Mad Max: Fury Road
The Hundred-Year-Old Man Who Climbed Out The Window and Disappeared
The Revenant

ORIGINAL SONG
“Earned It” – Fifty Shades of Grey
“Manta Ray” – Racing Extinction
“Simple Song #3” – Youth
“Til It Happens to You” – The Hunting Ground
“Writing’s on the Wall” – Spectre

ANIMATED SHORT
Bear Story
Prologue
Sanjay’s Super Team
We Can’t Live Without Cosmos
World of Tomorrow (our winner)

SOUND EDITING
Mad Max: Fury Road
Sicario
Star Wars: The Force Awakens (our winner)
The Martian
The Revenant

FILM EDITING
The Big Short
Mad Max: Fury Road
The Revenant (our winner)
Spotlight
Star Wars: The Force Awakens

FOREIGN LANGUAGE FILM
Embrace of the Serpent
Mustang
Son of Saul (our winner)
Theeb
A War

ORIGINAL SCORE
Bridge of Spies
Carol
The Hateful Eight
Sicario (our winner)
Star Wars: The Force Awakens

PRODUCTION DESIGN
Bridge of Spies
The Danish Girl
Mad Max: Fury Road
The Martian (our winner)
The Revenant

VISUAL EFFECTS
Ex Machina
Mad Max: Fury Road
The Martian
The Revenant
Star Wars: The Force Awakens (our winner)

ADAPTED SCREENPLAY
The Big Short
Brooklyn
Carol
The Martian (our winner)
Room

ORIGINAL SCREENPLAY
Bridge of Spies
Ex Machina (our winner)
Inside Out
Spotlight
Straight Outta Compton

BEST CINEMATOGRAPHY
Carol
The Hateful Eight
Mad Max: Fury Road
The Revenant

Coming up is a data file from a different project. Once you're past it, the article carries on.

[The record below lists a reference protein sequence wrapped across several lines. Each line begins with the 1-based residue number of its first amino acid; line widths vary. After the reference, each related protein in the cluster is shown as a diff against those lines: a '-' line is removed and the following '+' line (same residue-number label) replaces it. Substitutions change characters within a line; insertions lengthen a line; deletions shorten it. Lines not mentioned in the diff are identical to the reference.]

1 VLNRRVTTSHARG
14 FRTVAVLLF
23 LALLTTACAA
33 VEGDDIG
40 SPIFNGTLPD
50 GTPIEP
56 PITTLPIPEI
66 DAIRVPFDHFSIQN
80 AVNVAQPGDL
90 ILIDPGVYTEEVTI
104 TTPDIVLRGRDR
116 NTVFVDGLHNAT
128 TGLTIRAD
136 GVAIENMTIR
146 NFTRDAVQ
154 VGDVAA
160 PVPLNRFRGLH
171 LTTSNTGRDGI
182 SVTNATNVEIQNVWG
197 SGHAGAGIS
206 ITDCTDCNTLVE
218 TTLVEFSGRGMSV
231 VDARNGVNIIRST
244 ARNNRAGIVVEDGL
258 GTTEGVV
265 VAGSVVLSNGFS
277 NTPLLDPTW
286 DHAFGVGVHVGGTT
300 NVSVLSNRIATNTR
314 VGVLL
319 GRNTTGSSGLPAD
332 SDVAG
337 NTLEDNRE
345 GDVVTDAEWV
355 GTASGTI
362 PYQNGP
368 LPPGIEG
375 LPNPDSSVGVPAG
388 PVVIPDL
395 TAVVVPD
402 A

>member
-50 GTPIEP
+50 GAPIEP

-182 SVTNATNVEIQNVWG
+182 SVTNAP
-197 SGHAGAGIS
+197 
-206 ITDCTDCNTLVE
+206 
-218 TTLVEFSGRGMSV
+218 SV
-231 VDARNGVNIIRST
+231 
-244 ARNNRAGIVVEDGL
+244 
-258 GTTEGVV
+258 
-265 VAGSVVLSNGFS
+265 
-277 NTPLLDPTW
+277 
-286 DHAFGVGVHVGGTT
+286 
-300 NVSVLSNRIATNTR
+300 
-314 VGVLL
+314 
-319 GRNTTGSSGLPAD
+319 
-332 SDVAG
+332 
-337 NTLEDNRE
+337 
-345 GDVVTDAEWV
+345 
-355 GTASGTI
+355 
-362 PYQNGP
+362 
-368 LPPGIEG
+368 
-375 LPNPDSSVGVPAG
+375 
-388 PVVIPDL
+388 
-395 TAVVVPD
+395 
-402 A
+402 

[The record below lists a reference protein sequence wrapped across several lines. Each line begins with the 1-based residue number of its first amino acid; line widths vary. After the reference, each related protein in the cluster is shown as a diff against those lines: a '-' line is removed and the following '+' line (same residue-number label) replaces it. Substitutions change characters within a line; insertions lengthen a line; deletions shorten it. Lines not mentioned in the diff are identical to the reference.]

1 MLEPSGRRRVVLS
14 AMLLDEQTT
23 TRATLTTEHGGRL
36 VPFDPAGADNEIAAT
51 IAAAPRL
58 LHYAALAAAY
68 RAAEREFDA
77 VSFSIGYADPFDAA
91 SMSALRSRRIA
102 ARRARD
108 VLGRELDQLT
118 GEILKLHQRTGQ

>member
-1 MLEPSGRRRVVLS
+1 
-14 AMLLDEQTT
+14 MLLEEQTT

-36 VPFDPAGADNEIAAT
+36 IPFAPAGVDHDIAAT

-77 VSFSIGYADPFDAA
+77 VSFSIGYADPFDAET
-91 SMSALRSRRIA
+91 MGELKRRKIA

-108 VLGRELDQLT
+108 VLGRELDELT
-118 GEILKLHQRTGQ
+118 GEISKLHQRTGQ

Sicario (our winner)

Golden Globes 2016 Nominees Announced

The Oscars may be the biggest awards event of the year (after the JumpCut UK Film Awards of course), but The Golden Globes are pretty big too, and can often be used as an indicator of what films might be successful with The Academy. Earlier this week, the nominations for the 73rd Golden Globe Awards were announced, with Todd Haynes’ ‘Carol’ leading the way. You can see all the nominations here, and my attempts to predict the winners.

Best Motion Picture (drama): Carol, Mad Max: Fury Road, The Revenant, Room, Spotlight
Prediction: Carol

Best Motion Picture (comedy/musical): The Big Short, Joy, The Martian, Spy, Trainwreck
Prediction: The Martian

Best Performance by an Actress in a Motion Picture (drama): Cate Blanchett (Carol), Brie Larson (Room), Rooney Mara (Carol), Saoirse Ronan (Brooklyn), Alicia Vikander (The Danish Girl)
Prediction: Brie Larson